AS U.S. REP. Allyson Schwartz gears up for a 2014 gubernatorial campaign, a familiar name is talking about succeeding her in the 13th Congressional District, which covers parts of Philadelphia and Montgomery County.

Marjorie Margolies, a former television reporter who teaches at the Fels Institute of Government at the University of Pennsylvania, held that seat for one term, from 1993 to 1995.

She famously lost re-election after changing her 1993 vote on then-President Bill Clinton's budget, giving him a one-vote margin of victory that broke her promise not to support an increase in federal taxes.

There are no hard feelings, though, since they are now related by marriage - Clinton's daughter, Chelsea, is married to Margolies' son.

Schwartz, now in her fifth term, on Monday filed paperwork to create a state political-action committee for the 2014 Democratic-primary campaign for governor, effectively declaring her candidacy in the race to replace Gov. Corbett.

She immediately transferred $3.1 million to that account.

Three million of those dollars came from her federal political-action committee, a critical call for Schwartz's future, because federal and state campaign-finance laws make it easy to move that money to the new state PAC, but nearly impossible to send it back to her federal account.

Schwartz has said she will not run for another term in Congress while running for governor, attracting a line of would-be successors.

State Rep. Brendan Boyle of Northeast Philly on Monday became the fourth candidate to file for the Democratic primary to win nomination for the seat.

Boyle cited strong labor support, such as Local 98 of the International Brotherhood of Electrical Workers and Lodge 5 of the Fraternal Order of Police.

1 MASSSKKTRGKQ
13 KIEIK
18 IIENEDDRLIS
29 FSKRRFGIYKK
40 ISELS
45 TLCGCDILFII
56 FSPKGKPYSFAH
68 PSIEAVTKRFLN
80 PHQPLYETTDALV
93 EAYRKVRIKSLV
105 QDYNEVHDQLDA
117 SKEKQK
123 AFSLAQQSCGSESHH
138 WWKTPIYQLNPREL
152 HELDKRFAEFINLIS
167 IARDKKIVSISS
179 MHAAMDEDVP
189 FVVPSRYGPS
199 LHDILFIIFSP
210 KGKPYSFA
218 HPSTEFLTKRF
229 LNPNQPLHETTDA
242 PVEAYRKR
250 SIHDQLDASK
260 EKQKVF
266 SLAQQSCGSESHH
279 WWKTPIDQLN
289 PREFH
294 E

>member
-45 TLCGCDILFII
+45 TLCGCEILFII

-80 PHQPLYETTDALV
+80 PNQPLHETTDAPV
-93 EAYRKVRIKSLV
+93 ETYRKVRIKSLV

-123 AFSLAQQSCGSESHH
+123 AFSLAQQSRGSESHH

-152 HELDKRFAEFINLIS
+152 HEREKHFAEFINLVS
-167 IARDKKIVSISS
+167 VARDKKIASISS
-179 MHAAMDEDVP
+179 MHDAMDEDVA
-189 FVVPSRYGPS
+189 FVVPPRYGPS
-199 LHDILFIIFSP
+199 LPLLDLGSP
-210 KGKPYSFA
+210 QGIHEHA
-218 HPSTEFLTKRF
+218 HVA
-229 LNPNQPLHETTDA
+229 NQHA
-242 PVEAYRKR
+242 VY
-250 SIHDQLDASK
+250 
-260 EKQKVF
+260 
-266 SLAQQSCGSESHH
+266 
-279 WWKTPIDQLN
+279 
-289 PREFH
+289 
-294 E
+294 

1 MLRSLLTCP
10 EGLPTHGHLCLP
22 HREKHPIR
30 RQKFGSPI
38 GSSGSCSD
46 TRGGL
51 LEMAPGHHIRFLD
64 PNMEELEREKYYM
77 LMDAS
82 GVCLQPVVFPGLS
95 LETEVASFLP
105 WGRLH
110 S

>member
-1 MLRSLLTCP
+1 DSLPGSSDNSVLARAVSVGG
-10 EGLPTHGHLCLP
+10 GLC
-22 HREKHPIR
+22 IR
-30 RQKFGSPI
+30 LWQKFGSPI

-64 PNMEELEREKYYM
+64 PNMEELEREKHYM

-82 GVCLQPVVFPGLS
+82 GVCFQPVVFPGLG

Boyle said he has not decided whether he will seek a fourth term in the state House while also running for the 13th District seat.

Boyle joins former City Controller Jonathan Saidel, state Sen. Daylin Leach of Montgomery County and Dr. Valerie Ann Arkoosh, a professor of clinical anesthesiology at the University of Pennsylvania medical school.

Margolies on Monday said "there isn't very much to say" about her plans. She confirmed that she has spoken with area Democratic Party leaders and elected officials, along with her family, but declined to discuss details of those conversations.

U.S. Rep. Bob Brady, the Democratic Party chairman in Philadelphia, said Margolies called and "wanted me to know she's looking at" another run for Congress.

Brady is clearly leaning toward Saidel, describing him as "my dearest friend in the world." He predicted endorsing a Philadelphia candidate and hopes to work out some sort of compromise between Saidel and Boyle.

Saidel is chairman of the political-action committee Schwartz created Monday.

Montgomery County Democratic Party Chairman Marcel Groen said Monday that "Marjorie and I speak all the time," but declined to discuss her interest in the 13th District, noting that Schwartz still holds that seat.